- Puddings: all desserts are called puddings, regardless of whether they are a pudding or not
There are photos of some of the more dubious British dishes on the Bay Area Brit’s blog: http://thebayareabrit.com/2011/02/21/you-eat-what/ I’m proud to say that I have not eaten any of them. Except maybe a bite of the Christmas pudding and perhaps the mushy peas – you have to try some things at least once. I actually like mushy peas – except I just make my own, using soaked dried peas and baking soda – which is called “bicarb” here, just to complicate things. OK, and I admit to eating bangers and mash on many occasions – but they looked nothing like the dish in The Brit’s obscene photo. And Americans, raise your hands, those of you who know what (actually Who) a Gurkha is. A noble part of British Military History and contemporary Army forces, according to Joanna Lumley, is the correct answer. There is a very large ex-Gurkha / Nepalese population where I live and work. There is also a restaurant here called The Gurkha Palace. The food there is Absolutely Fabulous.
The British (except my mother-in-law) also love their curry. This influence from the Indian Subcontinent has permeated the British Isles with its exotic fragrances. Although chicken tikka masala, considered to be one of the most popular curry dishes in the country, was actually invented in the Birmingham area, not the Subcontinent. I think I had eaten Indian food a total of once before I moved to the UK. I like curry, but there are so many Indian takeaways with inferior food, it really is astounding. And takeaways aren’t cheap by any means! The better ones charge even more – getting an Indian takeaway or eating out, tends to be a treat for us, as it’s child’s play to spend £20 or more on a meal for two. That’s $32.55 as of this writing.
“Meat and two veg” is the term that is used to describe a traditional British meal. It is equal to an American’s meat and potatoes. My husband didn’t eat anything but this until he got to university. His parents, although smashing people, aren’t exactly adventurous eaters. Then his eyes were opened to pizza (I’ve yet to find a decent pizza in this country) and curry and Chinese takeaways. Yes, Takeaways. We don’t “Take Out” or get our food “To Go.” Meat and two veg is also a slang term for male bits and pieces. I sometimes wonder if this is a reflection on the poor taste of over-boiled veg.
An exceptionally popular tinned (yes, tinned, not canned) food in the UK is baked beans. I read somewhere once that the British eat more baked beans per capita than any other nation. I don’t doubt it. I eat them now too – but I didn’t used to much. American baked beans tend to be made with pork. British baked beans are vegetarian friendly. They are also more sugary than American baked beans. There are a ridiculous number of baked bean brands here. Personally, I think that Branston and Sainsbury’s (a big supermarket chain) brands are better than Heinz – which likes to claim that it is the leading brand. Their slogan is burned into my brain now too, along with the rest of the British population: Beanz Meanz Heinz. Branston is more famous for its pickles. These pickles are nothing like an American pickle. They’re more like a kind of brown chutney or relish. An acquired taste. I have almost acquired it, but I’m waiting for Branston to make it taste better. One of the Branston pickle factories burnt down in 2004, a couple of months before Christmas, causing a terrible pickle shortage. This event sparked mass culinary hysteria and panic pickle buying among the British.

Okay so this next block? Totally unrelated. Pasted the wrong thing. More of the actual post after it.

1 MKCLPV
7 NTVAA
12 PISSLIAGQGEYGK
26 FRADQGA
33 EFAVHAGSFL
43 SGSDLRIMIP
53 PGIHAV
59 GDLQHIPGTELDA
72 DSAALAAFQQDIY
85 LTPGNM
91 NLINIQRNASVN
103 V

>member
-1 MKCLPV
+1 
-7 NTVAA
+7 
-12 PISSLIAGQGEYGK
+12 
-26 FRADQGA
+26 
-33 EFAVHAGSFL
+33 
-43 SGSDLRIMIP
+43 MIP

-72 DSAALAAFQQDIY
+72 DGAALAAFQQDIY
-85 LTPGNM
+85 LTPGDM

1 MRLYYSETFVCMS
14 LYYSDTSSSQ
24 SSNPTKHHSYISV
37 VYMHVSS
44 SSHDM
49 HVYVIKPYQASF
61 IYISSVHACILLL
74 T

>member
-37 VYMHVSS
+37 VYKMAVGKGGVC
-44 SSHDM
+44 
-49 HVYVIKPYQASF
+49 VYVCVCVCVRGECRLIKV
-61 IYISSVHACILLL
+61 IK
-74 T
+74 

As for tea, you need to know little except that the black tea in Britain is superior to the average black tea in the US. With the possible exception of iced tea, which doesn’t exist in the UK – or at least I haven’t found any yet. No one ever needs to cool down here. It never gets hot enough.
“Tea” is also the word that many use to describe the evening meal – Dinner or Supper to many Americans. The British who use “Tea” for the evening meal, often use “Dinner” to describe Lunch. Confused yet? There are also Devon or Cornish or Somerset Cream Teas. This is the delectable combination of a pot of black tea, scones, clotted cream (a thick, sweet, spreadable cream) and jam, usually strawberry. One of the most sublime activities in the world in which one can participate, is to sit outside in the summertime at a country or coastal tea room, gulping down this fattening, sugar laden delicacy. I just had one yesterday – not as good as in the West Country, but satisfactory.
All this blogging about food is making me hungry. I’m off to a tea of jacket potatoes and ale. Maybe I’ll cover those in my next post. Until then, cheers!